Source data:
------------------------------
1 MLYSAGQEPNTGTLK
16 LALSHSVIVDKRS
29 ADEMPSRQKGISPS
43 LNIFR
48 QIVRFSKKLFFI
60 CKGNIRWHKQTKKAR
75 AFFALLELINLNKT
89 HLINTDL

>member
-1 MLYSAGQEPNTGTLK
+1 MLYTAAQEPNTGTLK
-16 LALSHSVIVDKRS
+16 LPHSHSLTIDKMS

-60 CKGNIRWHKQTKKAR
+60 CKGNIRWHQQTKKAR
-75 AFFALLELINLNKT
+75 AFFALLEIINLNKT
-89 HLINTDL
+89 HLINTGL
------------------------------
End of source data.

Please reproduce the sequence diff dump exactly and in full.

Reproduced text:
1 MLYSAGQEPNTGTLK
16 LALSHSVIVDKRS
29 ADEMPSRQKGISPS
43 LNIFR
48 QIVRFSKKLFFI
60 CKGNIRWHKQTKKAR
75 AFFALLELINLNKT
89 HLINTDL

>member
-1 MLYSAGQEPNTGTLK
+1 MLYTAAQEPNTGTLK
-16 LALSHSVIVDKRS
+16 LPHSHSLTIDKMS

-60 CKGNIRWHKQTKKAR
+60 CKGNIRWHQQTKKAR
-75 AFFALLELINLNKT
+75 AFFALLEIINLNKT
-89 HLINTDL
+89 HLINTGL